4 Things to Know Before You Start Investing

4 Things to Know before investing

How do you know if you’re ready to start investing? Here’s a thought experiment to see if you have the right mindset.

Imagine you’re at a conference and you happen to sit next to the former chairman of the Nasdaq.

He proposes an investment opportunity to you with guaranteed returns of somewhere between 13% to 20%. Would you get in?

If you do, then you’re doing something “natural.” Many people base their decisions on credentials. Well, that guy was Bernie Madoff, and he made that offer to many smart investors. He had all the credentials:

  • He owned legitimate businesses
  • Congress often called him to testify in relevant financial matters
  • He used to be the chairman of Nasdaq

Madoff took people’s money and didn’t invest it at all. He simply gives them back somewhere between 13% and 20%. Just a little bit more than the S&P500 returns, so it seemed legit. But it was a Ponzi scheme.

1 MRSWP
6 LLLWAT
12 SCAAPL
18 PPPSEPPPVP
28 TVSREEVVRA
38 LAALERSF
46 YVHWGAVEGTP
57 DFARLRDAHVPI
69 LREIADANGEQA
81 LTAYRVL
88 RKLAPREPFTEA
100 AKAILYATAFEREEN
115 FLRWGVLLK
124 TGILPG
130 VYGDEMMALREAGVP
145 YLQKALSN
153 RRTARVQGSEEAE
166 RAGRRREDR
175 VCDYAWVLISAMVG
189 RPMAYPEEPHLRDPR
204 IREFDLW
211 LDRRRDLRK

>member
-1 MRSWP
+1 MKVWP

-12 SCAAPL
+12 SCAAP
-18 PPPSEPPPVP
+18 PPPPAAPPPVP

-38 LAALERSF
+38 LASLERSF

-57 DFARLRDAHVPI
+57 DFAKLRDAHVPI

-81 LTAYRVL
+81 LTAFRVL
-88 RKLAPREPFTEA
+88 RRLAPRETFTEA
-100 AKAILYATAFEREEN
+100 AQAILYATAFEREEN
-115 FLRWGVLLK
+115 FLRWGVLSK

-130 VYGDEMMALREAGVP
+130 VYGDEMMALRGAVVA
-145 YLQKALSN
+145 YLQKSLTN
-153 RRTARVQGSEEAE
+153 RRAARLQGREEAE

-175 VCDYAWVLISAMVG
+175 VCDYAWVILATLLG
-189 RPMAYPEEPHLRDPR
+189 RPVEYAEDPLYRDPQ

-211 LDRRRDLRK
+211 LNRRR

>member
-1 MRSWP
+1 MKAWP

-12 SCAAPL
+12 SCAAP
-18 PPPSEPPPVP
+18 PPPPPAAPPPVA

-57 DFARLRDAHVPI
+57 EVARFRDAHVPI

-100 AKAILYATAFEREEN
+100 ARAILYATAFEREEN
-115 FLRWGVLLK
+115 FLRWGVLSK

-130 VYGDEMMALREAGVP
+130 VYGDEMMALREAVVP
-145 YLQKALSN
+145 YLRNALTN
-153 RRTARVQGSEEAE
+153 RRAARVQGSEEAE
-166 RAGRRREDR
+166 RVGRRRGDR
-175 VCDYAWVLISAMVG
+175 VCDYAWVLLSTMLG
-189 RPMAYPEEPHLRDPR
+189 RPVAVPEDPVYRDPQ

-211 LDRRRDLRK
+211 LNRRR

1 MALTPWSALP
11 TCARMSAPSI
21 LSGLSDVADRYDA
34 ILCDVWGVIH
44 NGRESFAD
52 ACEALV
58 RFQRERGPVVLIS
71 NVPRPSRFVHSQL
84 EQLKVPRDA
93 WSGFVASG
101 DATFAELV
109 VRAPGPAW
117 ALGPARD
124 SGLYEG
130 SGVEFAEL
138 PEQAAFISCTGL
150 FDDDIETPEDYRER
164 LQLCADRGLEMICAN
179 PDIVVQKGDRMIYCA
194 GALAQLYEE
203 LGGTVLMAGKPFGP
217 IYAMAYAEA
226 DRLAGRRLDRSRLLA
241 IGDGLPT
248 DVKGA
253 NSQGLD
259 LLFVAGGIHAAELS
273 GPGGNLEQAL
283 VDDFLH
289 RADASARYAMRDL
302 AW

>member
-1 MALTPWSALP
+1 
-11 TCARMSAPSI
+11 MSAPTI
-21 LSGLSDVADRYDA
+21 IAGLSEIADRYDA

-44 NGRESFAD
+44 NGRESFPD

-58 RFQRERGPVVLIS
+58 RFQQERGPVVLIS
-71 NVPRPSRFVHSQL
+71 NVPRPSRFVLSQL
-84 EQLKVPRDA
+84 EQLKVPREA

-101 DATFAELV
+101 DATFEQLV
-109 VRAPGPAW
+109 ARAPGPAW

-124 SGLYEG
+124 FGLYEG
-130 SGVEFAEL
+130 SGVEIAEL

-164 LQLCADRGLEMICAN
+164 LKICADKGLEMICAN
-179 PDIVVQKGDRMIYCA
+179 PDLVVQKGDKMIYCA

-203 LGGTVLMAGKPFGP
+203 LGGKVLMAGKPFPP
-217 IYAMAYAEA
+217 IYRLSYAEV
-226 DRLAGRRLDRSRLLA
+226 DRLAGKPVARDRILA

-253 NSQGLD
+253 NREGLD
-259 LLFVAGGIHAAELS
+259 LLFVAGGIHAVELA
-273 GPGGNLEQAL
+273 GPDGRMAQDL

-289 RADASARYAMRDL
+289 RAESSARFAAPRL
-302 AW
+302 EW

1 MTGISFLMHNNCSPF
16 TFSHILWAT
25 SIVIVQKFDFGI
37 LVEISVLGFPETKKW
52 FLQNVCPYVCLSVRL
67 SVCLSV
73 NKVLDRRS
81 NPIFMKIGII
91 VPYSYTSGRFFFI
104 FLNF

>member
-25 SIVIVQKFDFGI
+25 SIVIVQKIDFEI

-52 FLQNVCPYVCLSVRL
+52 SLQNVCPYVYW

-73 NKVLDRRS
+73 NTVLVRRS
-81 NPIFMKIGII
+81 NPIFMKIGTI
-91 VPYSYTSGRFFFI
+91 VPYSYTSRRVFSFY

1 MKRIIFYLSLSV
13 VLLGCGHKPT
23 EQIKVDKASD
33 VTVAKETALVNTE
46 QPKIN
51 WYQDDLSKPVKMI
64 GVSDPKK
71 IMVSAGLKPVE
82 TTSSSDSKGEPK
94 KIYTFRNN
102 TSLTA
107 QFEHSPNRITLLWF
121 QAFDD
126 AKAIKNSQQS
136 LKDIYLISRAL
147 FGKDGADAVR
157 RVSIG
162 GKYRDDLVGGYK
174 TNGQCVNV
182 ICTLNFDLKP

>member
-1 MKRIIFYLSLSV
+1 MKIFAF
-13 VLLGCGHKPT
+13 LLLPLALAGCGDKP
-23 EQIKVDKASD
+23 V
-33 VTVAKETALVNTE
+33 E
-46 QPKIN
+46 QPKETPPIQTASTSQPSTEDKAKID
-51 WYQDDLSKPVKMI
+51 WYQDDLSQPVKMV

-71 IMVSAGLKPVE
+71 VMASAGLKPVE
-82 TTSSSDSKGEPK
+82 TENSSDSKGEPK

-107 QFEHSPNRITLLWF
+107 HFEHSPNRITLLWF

Madoff started his scam in the early 90s, and he wasn’t caught until 2008. Investors lost a total of over $17.5 billion.1Source: Forbes

But not everyone got swayed by Madoff. The investor Howard Marks often tells the story of how he didn’t trust the investment opportunity Madoff presented because it didn’t sound logical.

With basic knowledge of how investing and finance work, we can do the same with investment opportunities. No one can “guarantee” returns.

In this article, I share 4 things investors need to know before starting to invest. By taking the time to learn more now, you can save yourself a lot of pain in the future.

1. The difference between short-term trading and long-term investing

Before you start investing, ask yourself: “What is my investing goal?”

  • Is it to build long-term wealth, with the goal of a comfortable retirement?
  • Or a means to increase your income?

The former is long-term investing. The latter is short-term. Investors who look at investing as an income-generating tool invest with the mindset that they’ll pull it out in a year or two.

Short-term investors are trading stocks, buying and selling in a day, week, or month. This is fine for people who understand the stocks they’re trading. But most of us don’t have the desire to become a trader.

I don’t look at investments as a means to increase my income. That’s what my career is for. To me, investments are for building long-term wealth by using the power of compounding.